AIGHD in Person: Nwanneka Okere

An opportunity to attend a course in Monitoring & Evaluation (M&E) of health programs changed the course of Nwanneka Okere’s career.


The PhD candidate enrolled in the course while working as a pharmacist on a HIV project at Doctor’s without Borders (MSF) in her home country, Nigeria. It was here she discovered her interest in data and realized that figures are only helpful if you can tell a story with them. So, she decided to study public health in depth, to help inform policymakers how health interventions impact the lives of people including those who suffer from HIV.


“The most important thing in public health research is to understand how we can optimize care for people and understand how they perceive our interventions. Some people look at data and see only data. I look at data and I see people behind the numbers – the patients are critical to our work,” said Nwanneka.


Nwanneka collects and utilizes data from different healthcare programs to evaluate interventions. She trained as a pharmacist in Nigeria where she sought and got the opportunity to work with MSF. The real breakthrough for her was taking the M&E course.


“I always knew that I didn’t just want to work as a pharmacist in the hospital or community. During the course, I saw the bigger picture and became interested in what data can tell us. We looked at data from health programs, including patient medication data, and I realized how powerful data is at helping us understand and improve our programs.”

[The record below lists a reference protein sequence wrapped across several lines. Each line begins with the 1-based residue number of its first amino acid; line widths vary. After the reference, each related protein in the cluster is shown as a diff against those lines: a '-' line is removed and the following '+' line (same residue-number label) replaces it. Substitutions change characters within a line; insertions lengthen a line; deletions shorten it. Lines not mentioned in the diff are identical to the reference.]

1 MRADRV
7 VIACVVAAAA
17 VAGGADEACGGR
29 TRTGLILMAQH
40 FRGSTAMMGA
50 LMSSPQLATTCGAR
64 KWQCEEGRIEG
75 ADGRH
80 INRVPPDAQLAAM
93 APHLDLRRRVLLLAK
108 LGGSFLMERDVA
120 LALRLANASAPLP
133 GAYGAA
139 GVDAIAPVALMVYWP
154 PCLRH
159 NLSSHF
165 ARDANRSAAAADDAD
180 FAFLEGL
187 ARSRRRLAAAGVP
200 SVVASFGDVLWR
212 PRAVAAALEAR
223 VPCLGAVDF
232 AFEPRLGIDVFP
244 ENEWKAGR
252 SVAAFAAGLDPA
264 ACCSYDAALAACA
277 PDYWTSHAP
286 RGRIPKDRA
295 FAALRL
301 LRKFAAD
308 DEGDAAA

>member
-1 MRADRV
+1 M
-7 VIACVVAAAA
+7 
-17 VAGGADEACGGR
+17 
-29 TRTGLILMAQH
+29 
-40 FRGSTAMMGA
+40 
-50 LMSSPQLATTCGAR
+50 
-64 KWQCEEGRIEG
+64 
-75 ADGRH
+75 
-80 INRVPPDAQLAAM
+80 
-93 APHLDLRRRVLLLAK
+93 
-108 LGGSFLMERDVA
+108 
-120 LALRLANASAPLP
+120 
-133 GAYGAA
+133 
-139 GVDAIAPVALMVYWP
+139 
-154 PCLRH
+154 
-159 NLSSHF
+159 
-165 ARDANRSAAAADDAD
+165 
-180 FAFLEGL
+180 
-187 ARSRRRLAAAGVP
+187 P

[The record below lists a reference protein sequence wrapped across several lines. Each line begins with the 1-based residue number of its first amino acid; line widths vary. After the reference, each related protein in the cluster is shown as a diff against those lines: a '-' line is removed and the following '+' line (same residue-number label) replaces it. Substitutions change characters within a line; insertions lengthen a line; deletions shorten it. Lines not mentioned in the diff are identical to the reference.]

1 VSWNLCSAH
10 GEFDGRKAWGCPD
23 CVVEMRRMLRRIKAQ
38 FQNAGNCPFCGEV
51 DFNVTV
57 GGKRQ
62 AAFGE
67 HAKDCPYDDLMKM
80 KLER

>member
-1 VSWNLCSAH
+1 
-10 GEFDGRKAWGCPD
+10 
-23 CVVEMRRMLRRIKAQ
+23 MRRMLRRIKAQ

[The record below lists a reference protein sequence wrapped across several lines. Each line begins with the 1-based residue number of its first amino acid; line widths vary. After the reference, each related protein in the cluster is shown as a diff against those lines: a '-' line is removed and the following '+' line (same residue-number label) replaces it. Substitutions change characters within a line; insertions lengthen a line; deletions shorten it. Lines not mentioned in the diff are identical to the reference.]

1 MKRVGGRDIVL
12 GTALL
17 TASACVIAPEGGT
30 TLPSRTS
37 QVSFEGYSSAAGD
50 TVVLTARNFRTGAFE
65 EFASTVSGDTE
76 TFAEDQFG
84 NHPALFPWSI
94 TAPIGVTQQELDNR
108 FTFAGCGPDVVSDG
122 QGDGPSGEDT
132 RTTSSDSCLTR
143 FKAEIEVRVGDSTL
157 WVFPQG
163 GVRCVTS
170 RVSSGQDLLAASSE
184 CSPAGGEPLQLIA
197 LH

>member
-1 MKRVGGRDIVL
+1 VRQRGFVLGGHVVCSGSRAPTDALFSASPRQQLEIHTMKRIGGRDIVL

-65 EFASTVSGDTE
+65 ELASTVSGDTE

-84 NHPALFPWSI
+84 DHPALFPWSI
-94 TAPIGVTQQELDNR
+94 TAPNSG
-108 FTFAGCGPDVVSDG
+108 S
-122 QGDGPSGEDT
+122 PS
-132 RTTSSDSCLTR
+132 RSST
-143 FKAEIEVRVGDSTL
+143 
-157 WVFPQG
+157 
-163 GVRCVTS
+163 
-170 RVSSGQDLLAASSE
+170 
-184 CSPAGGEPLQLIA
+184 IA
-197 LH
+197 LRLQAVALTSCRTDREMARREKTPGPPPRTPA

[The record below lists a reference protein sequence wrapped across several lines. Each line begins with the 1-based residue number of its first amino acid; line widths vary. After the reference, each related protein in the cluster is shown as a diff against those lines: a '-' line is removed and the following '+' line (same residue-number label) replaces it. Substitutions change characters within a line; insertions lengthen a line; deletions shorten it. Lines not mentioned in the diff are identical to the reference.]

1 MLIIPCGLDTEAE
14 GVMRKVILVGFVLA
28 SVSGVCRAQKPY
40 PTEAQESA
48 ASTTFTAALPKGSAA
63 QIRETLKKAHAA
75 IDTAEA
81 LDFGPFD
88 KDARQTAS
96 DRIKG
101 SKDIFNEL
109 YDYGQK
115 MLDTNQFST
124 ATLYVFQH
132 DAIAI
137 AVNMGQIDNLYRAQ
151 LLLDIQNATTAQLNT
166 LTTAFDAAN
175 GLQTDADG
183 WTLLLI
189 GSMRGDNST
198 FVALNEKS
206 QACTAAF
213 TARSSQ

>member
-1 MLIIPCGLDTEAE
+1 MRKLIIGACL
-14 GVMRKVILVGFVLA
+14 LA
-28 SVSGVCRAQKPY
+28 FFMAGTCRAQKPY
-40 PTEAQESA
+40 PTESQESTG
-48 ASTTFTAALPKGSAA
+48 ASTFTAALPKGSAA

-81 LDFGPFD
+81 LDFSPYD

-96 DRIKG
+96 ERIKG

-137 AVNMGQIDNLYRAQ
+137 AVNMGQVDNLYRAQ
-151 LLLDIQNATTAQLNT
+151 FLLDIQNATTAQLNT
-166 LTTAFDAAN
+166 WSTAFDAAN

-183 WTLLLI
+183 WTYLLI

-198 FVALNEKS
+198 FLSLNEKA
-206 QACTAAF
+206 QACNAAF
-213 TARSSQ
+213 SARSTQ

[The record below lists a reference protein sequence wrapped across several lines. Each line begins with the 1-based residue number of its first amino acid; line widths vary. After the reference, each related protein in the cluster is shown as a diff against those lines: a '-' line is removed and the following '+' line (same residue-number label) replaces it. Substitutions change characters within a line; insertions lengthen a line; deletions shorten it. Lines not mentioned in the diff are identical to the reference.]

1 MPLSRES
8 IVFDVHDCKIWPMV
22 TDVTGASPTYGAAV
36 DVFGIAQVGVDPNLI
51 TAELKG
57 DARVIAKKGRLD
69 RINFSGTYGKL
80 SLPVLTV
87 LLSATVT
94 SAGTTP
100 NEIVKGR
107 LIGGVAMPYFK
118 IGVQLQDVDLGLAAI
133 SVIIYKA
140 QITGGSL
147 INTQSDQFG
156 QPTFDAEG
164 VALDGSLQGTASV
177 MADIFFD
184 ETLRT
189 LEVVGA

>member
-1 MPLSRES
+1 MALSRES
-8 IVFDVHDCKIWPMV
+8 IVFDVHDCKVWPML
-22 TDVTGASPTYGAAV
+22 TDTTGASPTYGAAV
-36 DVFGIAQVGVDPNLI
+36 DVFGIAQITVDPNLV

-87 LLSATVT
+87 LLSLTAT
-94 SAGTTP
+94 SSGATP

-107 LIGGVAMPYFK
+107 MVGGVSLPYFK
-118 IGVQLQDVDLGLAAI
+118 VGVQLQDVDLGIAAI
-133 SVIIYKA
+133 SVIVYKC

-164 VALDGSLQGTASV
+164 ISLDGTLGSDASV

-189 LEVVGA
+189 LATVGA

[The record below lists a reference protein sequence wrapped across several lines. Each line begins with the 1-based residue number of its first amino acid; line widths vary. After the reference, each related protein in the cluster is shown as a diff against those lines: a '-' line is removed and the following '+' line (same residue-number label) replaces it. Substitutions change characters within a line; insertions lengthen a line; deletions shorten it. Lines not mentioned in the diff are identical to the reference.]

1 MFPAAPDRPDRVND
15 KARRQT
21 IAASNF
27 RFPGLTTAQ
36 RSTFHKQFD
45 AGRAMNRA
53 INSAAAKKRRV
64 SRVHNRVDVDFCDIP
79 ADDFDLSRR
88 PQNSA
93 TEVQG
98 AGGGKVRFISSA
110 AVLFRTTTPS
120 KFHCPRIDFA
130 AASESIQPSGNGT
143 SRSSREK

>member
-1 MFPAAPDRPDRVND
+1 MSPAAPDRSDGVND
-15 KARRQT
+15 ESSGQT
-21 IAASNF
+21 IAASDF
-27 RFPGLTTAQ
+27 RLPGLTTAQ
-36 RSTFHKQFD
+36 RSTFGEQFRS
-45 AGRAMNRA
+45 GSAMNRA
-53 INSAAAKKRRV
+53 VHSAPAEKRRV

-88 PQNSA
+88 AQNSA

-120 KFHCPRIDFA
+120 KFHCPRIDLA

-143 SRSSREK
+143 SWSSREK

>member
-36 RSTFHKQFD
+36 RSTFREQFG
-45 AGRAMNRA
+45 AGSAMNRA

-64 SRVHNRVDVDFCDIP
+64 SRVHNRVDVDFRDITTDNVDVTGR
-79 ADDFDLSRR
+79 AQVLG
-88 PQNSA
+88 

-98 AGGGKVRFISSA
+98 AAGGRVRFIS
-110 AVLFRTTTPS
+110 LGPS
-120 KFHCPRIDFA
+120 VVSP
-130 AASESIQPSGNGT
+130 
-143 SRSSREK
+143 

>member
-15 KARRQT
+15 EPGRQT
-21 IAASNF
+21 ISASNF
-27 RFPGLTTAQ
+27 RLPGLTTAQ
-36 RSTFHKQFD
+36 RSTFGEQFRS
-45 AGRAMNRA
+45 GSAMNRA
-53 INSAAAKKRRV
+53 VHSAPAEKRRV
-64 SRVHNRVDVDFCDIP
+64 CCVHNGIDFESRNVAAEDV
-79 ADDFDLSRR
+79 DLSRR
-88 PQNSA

After the course, she worked for a number of years in public health programs in Nigeria including HIV, TB and Malaria treatment programs. Her newly honed skill in data analysis was very useful in the different roles she played.


“I liked my work in Nigeria, but a friend of mine from Uganda encouraged me to apply to this PhD program financed by Erasmus Mundus (European Union). I pursued the PhD opportunity because I believed that our healthcare system could benefit from the capacity to conduct more research driven programs, so I was delighted when I was accepted.”


An important aspect of public health research is to understand how well health programs align with international guidelines often developed by the World Health Organization. Everyone has a right to a minimum level of care, and these guidelines are meant to secure this.


“Guidelines ensure that patients receive good care. However, realities on the ground sometimes make it difficult to adhere completely to guideline recommendations. In these cases, we cannot be sure that patients always receive the best care possible – that is why my research is so important, to determine acceptable ways of delivering health interventions that conform to guidelines.”


As a student in the Erasmus Mundus TransGlobal Health Program, Nwanneka works towards a joint PhD degree from two partner institutions in two different European countries – the University of Amsterdam and University of Barcelona.


Nwanneka wants to publish and disseminate her results around the world, so that as many people as possible will benefit from her insights.


“I hope that my research will help improve HIV services around the world especially in low and middle income countries”